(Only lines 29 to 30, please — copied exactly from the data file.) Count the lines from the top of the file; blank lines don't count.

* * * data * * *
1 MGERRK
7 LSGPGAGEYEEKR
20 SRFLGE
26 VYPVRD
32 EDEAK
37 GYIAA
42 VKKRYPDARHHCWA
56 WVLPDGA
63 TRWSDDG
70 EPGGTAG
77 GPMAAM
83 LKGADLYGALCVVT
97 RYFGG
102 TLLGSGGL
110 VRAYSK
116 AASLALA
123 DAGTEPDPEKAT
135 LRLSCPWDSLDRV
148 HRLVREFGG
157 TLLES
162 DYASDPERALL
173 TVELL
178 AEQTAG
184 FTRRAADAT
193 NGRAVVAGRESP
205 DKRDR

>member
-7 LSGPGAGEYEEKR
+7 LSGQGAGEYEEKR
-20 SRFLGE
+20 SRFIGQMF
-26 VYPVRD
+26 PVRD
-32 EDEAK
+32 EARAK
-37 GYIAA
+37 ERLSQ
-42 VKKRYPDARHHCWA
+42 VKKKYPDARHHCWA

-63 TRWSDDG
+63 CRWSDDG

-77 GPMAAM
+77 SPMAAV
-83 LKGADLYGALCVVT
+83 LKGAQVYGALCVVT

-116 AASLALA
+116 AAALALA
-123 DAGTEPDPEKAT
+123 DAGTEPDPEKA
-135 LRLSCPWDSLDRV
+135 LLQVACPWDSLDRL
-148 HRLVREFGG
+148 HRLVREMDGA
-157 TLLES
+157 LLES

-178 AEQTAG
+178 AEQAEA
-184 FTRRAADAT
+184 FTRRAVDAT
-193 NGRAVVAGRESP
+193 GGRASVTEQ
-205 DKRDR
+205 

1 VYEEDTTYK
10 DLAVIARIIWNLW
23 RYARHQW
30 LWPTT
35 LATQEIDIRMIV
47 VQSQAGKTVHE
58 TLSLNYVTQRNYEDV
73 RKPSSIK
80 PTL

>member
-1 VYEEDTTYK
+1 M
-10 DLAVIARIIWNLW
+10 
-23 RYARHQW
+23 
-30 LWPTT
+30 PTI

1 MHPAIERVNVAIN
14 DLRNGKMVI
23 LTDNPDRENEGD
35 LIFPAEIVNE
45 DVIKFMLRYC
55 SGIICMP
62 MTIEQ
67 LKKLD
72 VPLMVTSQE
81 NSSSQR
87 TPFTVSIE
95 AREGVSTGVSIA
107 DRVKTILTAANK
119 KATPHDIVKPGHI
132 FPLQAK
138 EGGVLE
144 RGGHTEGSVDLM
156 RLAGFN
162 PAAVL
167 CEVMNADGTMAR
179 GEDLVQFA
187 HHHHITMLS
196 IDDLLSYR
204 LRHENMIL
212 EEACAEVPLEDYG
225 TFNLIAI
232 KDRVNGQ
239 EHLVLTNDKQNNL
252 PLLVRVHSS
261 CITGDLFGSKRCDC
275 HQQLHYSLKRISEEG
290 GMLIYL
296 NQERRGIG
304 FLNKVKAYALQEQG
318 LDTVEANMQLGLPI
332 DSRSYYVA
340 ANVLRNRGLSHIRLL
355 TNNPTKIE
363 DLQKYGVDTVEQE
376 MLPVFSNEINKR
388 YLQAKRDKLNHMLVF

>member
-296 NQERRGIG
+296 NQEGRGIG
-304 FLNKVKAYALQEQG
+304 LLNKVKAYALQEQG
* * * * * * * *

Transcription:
+7 LSGQGAGEYEEKR
-20 SRFLGE